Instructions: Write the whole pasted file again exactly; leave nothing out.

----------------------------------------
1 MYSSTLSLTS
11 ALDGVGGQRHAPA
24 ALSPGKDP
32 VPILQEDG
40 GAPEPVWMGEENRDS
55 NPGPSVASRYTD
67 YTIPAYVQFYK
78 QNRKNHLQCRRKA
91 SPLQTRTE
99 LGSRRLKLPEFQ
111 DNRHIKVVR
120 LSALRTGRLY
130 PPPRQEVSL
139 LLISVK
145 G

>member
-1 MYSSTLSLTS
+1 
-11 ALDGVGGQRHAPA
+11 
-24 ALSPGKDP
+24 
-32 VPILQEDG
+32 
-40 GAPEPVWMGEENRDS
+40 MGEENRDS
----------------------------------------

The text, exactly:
1 MYSSTLSLTS
11 ALDGVGGQRHAPA
24 ALSPGKDP
32 VPILQEDG
40 GAPEPVWMGEENRDS
55 NPGPSVASRYTD
67 YTIPAYVQFYK
78 QNRKNHLQCRRKA
91 SPLQTRTE
99 LGSRRLKLPEFQ
111 DNRHIKVVR
120 LSALRTGRLY
130 PPPRQEVSL
139 LLISVK
145 G

>member
-1 MYSSTLSLTS
+1 
-11 ALDGVGGQRHAPA
+11 
-24 ALSPGKDP
+24 
-32 VPILQEDG
+32 
-40 GAPEPVWMGEENRDS
+40 MGEENRDS